Tuesday, September 22, 2009

History of Leading Indicators: The Recession's Over

Here's a long-term view of the monthly Index of Leading Economic Indicators back to 1972, covering the last six recessions. As the chart shows, each of the last five recessions has ended when the Leading Indicators have increased five months in a row, and history now suggests that the Great Recession is either ending, or is already over.

4 Comments:

At 9/22/2009 8:42 AM, Blogger JimJinNJ said...

I'm looking at that little double dip in 1980-1983. that maybe the head fake pattern that forces out the weaker hands.

 
At 9/22/2009 8:53 AM, Blogger KJ said...

This must be true because all knowing sage Paul Krugman yesterday said as much...of course, the far left dolts who waited for his declaration have just missed one of the greatest stock market increases in history

 
At 9/22/2009 10:15 AM, Anonymous Anonymous said...

Leave it to Jon Daily to report on why any actual recovery is lagging the indicators to such a large degree.

Capital is a coward, but growth only occurs when capital is risked. More than a year later, Obama is STILL talking about the most sweeping and inclusive regulatory overhaul of the financial system since the Great Depression.

Is it any wonder the risk takers are still standing around with their hands in their pockets?

 
At 9/22/2009 12:08 PM, Blogger Steve said...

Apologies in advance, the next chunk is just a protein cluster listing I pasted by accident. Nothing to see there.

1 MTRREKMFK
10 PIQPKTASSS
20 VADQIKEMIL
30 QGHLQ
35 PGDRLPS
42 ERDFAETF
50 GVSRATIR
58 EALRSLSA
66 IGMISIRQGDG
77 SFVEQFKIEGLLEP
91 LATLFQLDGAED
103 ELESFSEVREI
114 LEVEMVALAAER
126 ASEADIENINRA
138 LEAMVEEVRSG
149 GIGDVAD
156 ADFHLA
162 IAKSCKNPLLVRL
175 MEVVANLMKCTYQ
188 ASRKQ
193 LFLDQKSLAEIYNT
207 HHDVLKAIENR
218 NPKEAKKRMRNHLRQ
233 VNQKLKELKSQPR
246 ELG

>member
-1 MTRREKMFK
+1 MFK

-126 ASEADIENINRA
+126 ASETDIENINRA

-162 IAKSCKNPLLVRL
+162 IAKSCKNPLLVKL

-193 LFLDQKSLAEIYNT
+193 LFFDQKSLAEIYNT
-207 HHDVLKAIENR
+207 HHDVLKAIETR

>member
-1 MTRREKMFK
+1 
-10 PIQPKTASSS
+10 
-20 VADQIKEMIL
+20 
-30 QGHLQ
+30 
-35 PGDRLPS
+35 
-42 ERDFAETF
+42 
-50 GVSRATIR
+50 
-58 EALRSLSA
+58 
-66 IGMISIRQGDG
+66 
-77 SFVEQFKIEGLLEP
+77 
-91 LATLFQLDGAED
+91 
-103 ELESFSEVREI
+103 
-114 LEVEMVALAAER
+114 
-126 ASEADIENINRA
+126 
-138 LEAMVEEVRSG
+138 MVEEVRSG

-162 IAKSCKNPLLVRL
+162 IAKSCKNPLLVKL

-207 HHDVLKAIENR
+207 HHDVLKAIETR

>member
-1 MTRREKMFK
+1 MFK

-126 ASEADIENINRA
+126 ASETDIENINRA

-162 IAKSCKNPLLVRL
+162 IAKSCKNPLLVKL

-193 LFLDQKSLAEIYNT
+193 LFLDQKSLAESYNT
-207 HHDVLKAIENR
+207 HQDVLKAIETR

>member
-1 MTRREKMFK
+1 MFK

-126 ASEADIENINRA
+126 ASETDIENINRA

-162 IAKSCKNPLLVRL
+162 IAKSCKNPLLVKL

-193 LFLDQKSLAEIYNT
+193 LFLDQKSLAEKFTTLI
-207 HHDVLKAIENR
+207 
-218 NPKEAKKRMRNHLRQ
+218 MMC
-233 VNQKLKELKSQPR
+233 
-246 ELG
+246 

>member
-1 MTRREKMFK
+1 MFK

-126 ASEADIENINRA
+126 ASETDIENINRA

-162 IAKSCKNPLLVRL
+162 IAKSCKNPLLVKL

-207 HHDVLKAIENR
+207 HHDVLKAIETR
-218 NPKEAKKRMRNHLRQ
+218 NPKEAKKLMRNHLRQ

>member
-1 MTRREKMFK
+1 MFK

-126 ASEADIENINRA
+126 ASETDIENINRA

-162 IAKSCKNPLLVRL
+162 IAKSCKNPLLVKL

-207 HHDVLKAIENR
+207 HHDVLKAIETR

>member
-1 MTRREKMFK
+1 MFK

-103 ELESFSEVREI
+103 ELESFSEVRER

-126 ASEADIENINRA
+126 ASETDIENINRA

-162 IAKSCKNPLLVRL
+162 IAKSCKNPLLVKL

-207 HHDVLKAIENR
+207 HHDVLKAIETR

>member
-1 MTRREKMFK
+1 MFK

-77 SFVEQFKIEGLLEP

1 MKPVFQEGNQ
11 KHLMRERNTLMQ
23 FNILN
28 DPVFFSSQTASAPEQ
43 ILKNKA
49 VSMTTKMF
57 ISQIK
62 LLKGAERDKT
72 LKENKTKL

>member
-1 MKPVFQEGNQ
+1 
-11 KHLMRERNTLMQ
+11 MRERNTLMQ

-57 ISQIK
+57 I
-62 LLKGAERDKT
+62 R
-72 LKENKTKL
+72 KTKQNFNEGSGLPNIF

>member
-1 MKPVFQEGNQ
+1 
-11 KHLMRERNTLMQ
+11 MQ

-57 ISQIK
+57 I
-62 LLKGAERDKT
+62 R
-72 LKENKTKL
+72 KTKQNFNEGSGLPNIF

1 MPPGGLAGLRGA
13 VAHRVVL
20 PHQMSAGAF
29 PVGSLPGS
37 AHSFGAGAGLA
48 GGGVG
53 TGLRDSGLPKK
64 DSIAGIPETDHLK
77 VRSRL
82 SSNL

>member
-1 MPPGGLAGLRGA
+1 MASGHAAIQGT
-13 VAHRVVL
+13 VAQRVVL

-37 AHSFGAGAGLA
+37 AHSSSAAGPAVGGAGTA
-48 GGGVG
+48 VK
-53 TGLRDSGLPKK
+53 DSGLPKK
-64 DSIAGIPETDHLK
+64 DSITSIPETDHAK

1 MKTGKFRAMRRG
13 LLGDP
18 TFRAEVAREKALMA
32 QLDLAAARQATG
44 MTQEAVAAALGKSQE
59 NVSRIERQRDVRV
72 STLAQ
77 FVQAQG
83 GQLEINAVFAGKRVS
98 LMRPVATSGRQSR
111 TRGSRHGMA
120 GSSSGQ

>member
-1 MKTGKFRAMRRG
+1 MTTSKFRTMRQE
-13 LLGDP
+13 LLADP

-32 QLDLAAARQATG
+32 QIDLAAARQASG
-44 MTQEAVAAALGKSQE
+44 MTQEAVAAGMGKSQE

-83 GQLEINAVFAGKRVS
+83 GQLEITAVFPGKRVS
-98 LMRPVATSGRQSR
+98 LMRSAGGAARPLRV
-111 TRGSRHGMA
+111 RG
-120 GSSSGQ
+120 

“LEI, which has increased for five straight months, is heavily weighted to monetary indicators and the stock market. Its predictive value for the stock market has been poor due to over-used monetary stimulus.

"The LEI trended lower from 1997 to 2000 as US stocks bubbled. It declined from 2004 to 2008 as the monetary medication carried a diminishing effect on the real economy."

"Economist Dr. Michael Hudson notes a related pet peeve: We’re in a phase change where the economic relationships, proportions, leads and lags do not operate as they did in the past. So any mathematical model that’s based on this sequence is going to be junk mathematics. The last time we had junk mathematics we had the big financial crises that we’re bailing out today."

Source: Ritholtz - LEI Predictive Value

 

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